“Ground Control” – A Plane Disaster Movie That Had Potential But Descends into Predictability

In the next of my posts about movies which I studied for my article “Disaster Narratives by Design: Is Japan Different?“, I am writing about Ground Control (Richard Howard, 1998). This was one of two films that came out in 1998 that related to air traffic control – the other being Blackout Effect. The following is a summary for Ground Control on IMDb about the movie:

Chicago air traffic controller Jack Harris is a wreck with guilt nightmares after a major airplane crash that killed all 174 aboard. He gives up the job and designs air traffic control games in Phoenix. Five years later, his ex-colleague T.C. Bryant, also transferred to Phoenix, desperately asks him to help out short-term, given desperate staff shortage on New Year’s Eve with a bad storm predicted. A power outage hits, and the storm has caused their workload to multiply. Colleagues welcome him in very different states of mind but he quickly proves his capabilities, alas then the fatal memories start creeping up again: will his lack of self-confidence cause another drama?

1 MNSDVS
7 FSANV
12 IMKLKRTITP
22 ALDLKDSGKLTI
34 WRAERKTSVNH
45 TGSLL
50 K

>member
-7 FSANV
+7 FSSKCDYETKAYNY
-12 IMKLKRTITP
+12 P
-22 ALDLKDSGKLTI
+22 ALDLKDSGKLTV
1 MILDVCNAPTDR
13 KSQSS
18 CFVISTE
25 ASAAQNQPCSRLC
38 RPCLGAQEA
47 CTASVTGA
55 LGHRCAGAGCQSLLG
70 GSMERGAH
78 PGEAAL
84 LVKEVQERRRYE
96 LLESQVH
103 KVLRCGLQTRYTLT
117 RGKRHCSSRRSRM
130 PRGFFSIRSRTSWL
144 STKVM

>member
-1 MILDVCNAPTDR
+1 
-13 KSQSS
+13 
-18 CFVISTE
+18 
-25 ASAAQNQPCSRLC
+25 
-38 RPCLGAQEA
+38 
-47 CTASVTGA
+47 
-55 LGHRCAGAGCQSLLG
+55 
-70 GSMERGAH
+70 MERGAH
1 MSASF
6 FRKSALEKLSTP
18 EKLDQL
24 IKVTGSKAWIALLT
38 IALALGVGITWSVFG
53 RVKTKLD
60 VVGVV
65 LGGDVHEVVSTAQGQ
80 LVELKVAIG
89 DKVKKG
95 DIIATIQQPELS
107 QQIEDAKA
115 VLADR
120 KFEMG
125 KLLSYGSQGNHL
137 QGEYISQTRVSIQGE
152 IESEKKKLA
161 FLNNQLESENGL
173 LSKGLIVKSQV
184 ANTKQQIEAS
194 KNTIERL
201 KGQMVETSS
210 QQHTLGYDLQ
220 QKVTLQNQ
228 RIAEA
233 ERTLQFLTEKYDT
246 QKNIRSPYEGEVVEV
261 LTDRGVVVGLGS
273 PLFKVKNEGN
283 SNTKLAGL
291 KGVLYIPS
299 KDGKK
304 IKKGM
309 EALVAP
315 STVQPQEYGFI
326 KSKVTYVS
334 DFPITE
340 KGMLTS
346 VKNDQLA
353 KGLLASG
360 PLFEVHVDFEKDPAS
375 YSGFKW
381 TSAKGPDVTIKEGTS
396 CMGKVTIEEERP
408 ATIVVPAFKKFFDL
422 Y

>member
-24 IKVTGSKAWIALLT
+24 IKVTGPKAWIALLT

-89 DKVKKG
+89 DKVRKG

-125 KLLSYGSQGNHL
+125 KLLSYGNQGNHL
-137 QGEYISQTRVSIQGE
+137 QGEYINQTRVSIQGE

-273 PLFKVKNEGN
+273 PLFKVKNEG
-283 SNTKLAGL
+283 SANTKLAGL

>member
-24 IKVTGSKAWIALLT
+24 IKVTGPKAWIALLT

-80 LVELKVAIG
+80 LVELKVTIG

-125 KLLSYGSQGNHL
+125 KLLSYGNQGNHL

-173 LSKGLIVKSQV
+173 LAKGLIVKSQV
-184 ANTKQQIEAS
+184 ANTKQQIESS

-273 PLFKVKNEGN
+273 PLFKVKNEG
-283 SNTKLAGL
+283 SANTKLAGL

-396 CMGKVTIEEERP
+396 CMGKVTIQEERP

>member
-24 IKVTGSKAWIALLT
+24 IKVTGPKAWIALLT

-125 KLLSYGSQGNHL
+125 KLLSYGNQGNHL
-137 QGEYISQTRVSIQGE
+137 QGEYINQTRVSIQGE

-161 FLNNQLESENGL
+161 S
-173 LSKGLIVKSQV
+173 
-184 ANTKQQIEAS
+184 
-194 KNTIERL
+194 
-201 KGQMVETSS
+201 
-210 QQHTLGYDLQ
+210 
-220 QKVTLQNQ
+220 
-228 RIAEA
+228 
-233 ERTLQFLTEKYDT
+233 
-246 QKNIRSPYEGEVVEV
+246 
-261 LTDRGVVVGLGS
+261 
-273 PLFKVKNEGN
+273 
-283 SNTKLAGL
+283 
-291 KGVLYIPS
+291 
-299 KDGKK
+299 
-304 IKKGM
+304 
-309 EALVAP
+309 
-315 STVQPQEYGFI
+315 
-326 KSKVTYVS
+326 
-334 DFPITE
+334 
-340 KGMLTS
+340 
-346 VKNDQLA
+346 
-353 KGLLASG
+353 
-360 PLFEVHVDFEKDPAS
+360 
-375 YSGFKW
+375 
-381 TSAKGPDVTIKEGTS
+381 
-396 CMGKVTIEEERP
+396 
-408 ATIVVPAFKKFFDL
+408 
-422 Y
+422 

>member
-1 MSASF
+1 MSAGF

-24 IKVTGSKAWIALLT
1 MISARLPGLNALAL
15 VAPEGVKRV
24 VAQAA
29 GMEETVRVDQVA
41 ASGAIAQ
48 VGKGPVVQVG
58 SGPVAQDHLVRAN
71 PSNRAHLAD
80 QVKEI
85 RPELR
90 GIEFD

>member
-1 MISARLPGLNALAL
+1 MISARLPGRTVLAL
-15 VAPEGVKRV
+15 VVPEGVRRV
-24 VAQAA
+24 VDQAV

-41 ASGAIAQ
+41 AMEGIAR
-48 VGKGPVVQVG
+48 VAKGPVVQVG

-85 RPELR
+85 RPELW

https://www.imdb.com/title/tt0137799/?ref_=nv_sr_srsg_0

As I discussed in relation to United 93, there were many movies that apparently dealt with plane crashes that didn’t ultimately into my study as there was no actual plane crash in the end. Ground Control is somewhat unusual in that much of the movie fits with those other plane crash disaster movies in that the thrust is about how disaster is avoided. However, Ground Control is different as its starting point is a plane crash. How the protagonist responds to this has the potential for a great movie – sadly, in my view, the movie doesn’t deliver as it descends into other ‘plane crash’ movie clichés.

In terms of the revised list of conventions that I developed as part of my article “Disaster Narratives by Design: Is Japan Different?“, Ground Control has only 10 out of the 17. A large reason for this is due to the book-ending of the film with the actual disaster and the non-disaster. By not showing the build up to the first disaster, it misses the chance to cover many of the usual conventions. But not having the second disaster, the possibility of those conventions being considered has to be taken away.

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